Ron Sexsmith, bard of the velvety, quasi-falsetto crooning voice, has been on my turntable for a decade and a half, but increasingly I’ve found his songs too minor key and saccharine. His trademark simple, evocative singer-songwriter style hovers between steely, melancholic brilliance and sappy pap, and even though every one of his albums contains at least one of the former, the latter had begun to dominate. Thankfully, “Hermitage,” his sixteenth, arrests that trend, and it’s the strongest Sexsmith since the early noughties. Known as a “songwriter’s songwriter,” Sexsmith ensures that each song is finely calibrated, with only a couple upbeat, the instrumentation mostly piano and strings, real music hall stuff. Channeling The Kinks like crazy, time and time again, the songs burrow into the brain after two or three listens. It’s hard to choose highlights but do listen to the unforgettable lilting melody of “Spring of the Following Year”; “Glow in the Dark Stars,” one of his most sublime songs ever, with earworm chorus and melody; and the short, piano-led, world weary “Whatever Shape Your Heart Is In.”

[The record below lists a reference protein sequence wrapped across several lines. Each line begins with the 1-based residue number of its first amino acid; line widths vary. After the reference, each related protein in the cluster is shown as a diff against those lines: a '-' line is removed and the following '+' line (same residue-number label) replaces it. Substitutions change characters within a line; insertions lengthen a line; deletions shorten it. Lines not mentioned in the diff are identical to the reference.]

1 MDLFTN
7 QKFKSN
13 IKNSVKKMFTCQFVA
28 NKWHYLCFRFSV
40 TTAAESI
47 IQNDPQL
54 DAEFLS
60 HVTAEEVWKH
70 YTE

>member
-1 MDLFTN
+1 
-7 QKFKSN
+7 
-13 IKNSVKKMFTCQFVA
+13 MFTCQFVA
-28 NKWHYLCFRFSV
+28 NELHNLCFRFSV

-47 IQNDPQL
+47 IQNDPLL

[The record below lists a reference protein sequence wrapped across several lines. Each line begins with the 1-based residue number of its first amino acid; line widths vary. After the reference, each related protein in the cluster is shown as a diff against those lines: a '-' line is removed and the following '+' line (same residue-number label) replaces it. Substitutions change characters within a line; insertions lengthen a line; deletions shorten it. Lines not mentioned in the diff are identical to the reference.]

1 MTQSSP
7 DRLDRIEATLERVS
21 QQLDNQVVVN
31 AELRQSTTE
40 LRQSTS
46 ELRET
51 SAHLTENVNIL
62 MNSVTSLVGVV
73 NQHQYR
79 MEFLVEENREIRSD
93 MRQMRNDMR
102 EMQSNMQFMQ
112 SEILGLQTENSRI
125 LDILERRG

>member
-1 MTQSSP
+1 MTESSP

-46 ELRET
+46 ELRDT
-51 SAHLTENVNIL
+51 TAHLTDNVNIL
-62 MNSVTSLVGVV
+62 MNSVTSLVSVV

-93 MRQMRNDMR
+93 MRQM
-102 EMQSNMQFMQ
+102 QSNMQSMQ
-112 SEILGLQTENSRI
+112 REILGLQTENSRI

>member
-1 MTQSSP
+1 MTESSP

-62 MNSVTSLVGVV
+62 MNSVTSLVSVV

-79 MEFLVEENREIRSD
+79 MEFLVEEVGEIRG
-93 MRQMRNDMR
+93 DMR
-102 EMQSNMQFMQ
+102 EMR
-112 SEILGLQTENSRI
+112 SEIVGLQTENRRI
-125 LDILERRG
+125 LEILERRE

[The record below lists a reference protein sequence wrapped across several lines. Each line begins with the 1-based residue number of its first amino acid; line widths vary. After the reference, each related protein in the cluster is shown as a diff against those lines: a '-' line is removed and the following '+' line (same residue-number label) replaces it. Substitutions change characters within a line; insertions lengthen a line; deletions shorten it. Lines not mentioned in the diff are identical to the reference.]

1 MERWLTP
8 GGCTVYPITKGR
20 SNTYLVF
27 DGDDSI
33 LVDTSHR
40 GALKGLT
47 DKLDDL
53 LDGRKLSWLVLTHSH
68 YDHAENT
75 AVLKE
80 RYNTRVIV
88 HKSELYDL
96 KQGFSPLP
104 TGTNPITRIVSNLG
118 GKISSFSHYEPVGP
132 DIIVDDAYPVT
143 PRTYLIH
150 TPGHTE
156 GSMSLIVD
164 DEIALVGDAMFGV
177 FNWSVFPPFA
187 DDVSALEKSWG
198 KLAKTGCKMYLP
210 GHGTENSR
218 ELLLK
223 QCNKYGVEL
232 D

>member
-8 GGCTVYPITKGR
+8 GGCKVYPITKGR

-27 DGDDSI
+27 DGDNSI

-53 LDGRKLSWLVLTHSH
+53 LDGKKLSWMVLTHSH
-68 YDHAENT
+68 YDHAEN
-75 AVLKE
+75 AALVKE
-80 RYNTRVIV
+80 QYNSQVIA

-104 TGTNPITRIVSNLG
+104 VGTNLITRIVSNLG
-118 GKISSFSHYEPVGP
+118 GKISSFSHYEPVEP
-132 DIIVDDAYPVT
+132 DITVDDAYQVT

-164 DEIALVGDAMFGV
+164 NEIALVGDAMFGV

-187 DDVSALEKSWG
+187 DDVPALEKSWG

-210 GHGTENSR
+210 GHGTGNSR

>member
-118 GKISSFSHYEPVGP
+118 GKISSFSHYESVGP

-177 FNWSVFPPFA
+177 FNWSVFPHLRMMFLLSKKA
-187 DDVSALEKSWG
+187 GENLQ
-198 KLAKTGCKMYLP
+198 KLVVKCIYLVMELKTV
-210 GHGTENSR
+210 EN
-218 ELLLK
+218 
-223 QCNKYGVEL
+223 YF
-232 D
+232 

Jason Isbell and I haven’t crossed listening paths before and, based on “Reunions,” that’s my bad, for he is a terrific, earnest singer-songwriter in the vein of a Nashville-tilting Tom Petty or The Avett Brothers. His voice rings out true and high, his songs are impassioned slabs of honesty and narrative, and his band rocks hard and smoothly. Isbell’s soaring voice calling “What’ve I Done to Help” high in his register, on the haunting opening track (over six minutes long), is an immediate highlight but there is not a lowball track. Gentler songs, generally nostalgic, like “Dreamsicle” and “Only Children,” hold up the gaps between the stirring anthemic self-examinations such as “Be Afraid” (on which he roars: “Be afraid / be very afraid / but do it anyway / do it anyway”). Apparently Isbell is a recovered alcoholic and on “It Gets Easier,” he hollers the pain of the continuing call of the bottle. What a rousing treat discovering “Reunions” has been!